Blueprint for Strength Success
By Greg Highsmith
Meeting the diverse and ever-changing strength-training needs of a wide range of exercisers can be a challenging task for fitness facilities. Among the fitness industry's market segments, recreational fitness facilities traditionally have had the broadest ranges of member demographics, and their users have had the widest array of experience levels—from the novice and active older adult to the intermediate and advanced exerciser—and fitness goals. Because strength training is among the fastest-growing fitness activities (with nearly 20 million frequent participants, up 53 percent over the past 10 years, according to SGMA International), recreational facilities face even more pressure to offer their users the perfect blend of fitness products.
Selecting which strength machines to put in a facility is no longer as simple as opting for one product line or another. Rather, the decision involves identifying the right combination of machines for the needs of each facility's particular membership.
With improving technology and an increasing breadth of products offered by equipment manufacturers, facilities can more easily satisfy their members by providing two key elements of strength training: variety and progression. Facilities should offer a mix of strength products to ensure that every exerciser, regardless of needs and experience, has the variety that is essential to obtaining optimal results as they progress in their strength training. In addition, it is important to provide machines that allow your members to progress in their exercise regime as their fitness levels increase or as their goals change. By keeping variety and progression in mind, facilities will be able to determine what mix of strength-training equipment is right for their users.
Strength machines typically have three defining characteristics (machine or user stabilization, machine or user-defined path of motion, and dependent or independent movement) and fall within one of three main categories (selectorized, plate-loaded or free weights). These characteristics and categories are key to classifying strength-training equipment for facilities to address variety and progression in their purchasing decisions.
This first classification, basic, serves as a baseline for strength training and is made up of selectorized equipment. These units typically have one weight stack with a pin that allows users to select the resistance level. The machines are most commonly available in a single-station format in which one movement or muscle group is focused on per machine.
Equipment in this group supports the user in the correct exercise position and defines the path of motion with the movement arms linked together. These pieces are a staple of fitness facilities because they are safe and easy to use, and they appeal to all users. They also are easy to learn how to use because most machines have instructional placards with simple visuals indicating proper form and muscle groups targeted. Weight-stack and seat adjustments are fast and easy to identify.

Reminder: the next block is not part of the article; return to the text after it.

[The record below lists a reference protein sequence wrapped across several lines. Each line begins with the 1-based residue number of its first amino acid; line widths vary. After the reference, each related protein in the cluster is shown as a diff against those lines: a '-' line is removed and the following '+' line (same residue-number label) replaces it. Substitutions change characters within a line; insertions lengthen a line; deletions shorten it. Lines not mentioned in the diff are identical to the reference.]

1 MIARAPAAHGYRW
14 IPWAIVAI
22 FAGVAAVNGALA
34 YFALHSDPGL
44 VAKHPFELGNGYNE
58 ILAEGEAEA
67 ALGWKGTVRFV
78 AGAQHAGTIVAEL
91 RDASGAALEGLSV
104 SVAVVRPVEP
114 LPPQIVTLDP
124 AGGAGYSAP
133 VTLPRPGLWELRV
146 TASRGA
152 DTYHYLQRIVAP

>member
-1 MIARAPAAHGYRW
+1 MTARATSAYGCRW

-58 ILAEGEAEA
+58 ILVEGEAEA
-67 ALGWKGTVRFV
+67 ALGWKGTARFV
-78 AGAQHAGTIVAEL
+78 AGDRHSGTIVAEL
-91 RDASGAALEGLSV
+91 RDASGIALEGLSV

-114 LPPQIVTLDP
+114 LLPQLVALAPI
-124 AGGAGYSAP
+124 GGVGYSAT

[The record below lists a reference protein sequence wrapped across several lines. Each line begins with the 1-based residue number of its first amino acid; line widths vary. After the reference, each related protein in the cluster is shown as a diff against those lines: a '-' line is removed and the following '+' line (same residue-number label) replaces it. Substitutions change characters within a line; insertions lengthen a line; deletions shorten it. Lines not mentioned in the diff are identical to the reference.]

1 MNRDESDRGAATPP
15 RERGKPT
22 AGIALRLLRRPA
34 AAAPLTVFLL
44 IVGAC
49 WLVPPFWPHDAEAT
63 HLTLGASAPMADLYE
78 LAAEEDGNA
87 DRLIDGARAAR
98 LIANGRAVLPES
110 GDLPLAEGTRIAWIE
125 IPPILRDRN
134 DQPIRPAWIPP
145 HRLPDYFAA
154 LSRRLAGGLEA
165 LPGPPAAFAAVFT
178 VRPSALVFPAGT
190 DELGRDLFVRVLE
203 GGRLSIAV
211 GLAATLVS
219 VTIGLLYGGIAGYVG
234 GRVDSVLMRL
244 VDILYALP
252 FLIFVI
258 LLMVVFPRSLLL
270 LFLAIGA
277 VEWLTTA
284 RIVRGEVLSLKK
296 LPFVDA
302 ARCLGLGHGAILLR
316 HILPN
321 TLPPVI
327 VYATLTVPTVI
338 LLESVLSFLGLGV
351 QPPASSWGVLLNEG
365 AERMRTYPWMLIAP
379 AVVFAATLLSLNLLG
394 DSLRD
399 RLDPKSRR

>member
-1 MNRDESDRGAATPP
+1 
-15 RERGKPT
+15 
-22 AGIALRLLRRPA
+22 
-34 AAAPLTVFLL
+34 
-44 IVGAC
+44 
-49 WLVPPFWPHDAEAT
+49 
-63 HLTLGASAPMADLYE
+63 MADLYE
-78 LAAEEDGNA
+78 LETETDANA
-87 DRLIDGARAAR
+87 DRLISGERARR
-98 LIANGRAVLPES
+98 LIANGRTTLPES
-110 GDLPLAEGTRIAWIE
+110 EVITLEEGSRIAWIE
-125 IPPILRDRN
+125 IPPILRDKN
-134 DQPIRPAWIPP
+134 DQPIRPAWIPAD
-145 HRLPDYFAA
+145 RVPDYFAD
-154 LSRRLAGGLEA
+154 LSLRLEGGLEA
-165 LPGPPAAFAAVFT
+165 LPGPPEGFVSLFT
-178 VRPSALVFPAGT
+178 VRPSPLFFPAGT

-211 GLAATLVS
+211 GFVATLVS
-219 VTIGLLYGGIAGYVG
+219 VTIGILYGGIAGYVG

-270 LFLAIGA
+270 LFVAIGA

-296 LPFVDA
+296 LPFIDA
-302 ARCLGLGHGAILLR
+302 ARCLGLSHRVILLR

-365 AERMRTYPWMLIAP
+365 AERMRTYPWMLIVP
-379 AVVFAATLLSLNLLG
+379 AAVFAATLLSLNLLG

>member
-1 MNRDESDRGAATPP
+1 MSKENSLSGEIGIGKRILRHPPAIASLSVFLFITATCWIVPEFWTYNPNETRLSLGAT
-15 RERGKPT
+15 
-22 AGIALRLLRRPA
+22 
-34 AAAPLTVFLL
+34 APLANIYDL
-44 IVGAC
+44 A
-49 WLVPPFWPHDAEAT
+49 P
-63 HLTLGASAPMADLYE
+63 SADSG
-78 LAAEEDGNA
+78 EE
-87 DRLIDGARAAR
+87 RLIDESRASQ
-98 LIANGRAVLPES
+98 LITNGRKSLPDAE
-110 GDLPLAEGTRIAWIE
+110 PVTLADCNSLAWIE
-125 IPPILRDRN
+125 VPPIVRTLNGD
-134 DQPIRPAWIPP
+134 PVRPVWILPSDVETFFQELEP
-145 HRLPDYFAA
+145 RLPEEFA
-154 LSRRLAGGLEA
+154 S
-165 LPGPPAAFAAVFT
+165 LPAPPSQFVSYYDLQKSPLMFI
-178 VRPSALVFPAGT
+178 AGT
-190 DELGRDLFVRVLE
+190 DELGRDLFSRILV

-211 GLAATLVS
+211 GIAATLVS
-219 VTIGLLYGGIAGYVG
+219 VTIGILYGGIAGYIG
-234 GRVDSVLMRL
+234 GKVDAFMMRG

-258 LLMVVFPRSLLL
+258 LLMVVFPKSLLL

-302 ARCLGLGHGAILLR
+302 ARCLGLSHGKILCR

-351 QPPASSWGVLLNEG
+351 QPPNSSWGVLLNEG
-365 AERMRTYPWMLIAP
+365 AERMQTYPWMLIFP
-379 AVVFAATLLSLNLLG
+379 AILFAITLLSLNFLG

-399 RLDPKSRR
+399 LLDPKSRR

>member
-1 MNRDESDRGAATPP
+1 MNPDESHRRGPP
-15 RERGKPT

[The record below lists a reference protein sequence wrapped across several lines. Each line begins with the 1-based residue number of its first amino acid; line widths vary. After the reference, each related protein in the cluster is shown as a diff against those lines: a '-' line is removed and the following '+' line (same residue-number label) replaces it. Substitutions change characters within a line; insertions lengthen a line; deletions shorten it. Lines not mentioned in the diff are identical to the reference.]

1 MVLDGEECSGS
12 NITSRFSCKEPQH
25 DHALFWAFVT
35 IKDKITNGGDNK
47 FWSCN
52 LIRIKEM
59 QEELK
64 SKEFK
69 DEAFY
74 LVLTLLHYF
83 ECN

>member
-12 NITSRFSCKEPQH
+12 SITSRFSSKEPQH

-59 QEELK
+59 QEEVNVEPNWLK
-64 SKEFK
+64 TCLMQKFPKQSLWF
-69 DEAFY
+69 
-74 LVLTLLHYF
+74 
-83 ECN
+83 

Once exercisers have mastered the basic selectorized machines, they may be looking for a change in their routine and want to incorporate machines in the intermediate classification. These machines may be selectorized or plate-loaded and offer more advanced movements. The variety they offer as compared to the basic machines add an element of variety, which helps enhance strength gains and conquer strength plateaus. Machines in this group stabilize the exercise position and define the exerciser's path of motion but offer independent motion, allowing users to move one limb at a time, both limbs simultaneously or both limbs alternately, for greater variety.
The final classification, advanced, contains free weights and cable motion selectorized units. With user-defined path of motion and independent movements, this equipment is for more experienced users. In some machines, the user may do exercises from a standing position or on an exercise ball, which brings in additional stabilization requirements from the user.
Units in the advanced classification offer the greatest freedom of movement. This freedom requires that users practice proper technique and form, which may take extra time to learn and, for some exercisers, may be more difficult than using machines that predefine motion. To ensure safety, exercisers should be supervised by a qualified exercise specialist until they become comfortable at this level.
If all users were the same, choosing the right fitness equipment would be an easy decision. But the wide range in demographics, experience levels of those who use recreational fitness facilities and fitness needs mean that selecting the proper equipment requires planning and strategy. By providing a variety of fitness products, facilities can ensure that users with any level of experience are well served and will remain loyal customers.
Greg Highsmith brings more than 18 years of engineering and product management experience to his position as senior business director, strength products, at Life Fitness. He can be reached at firstname.lastname@example.org.
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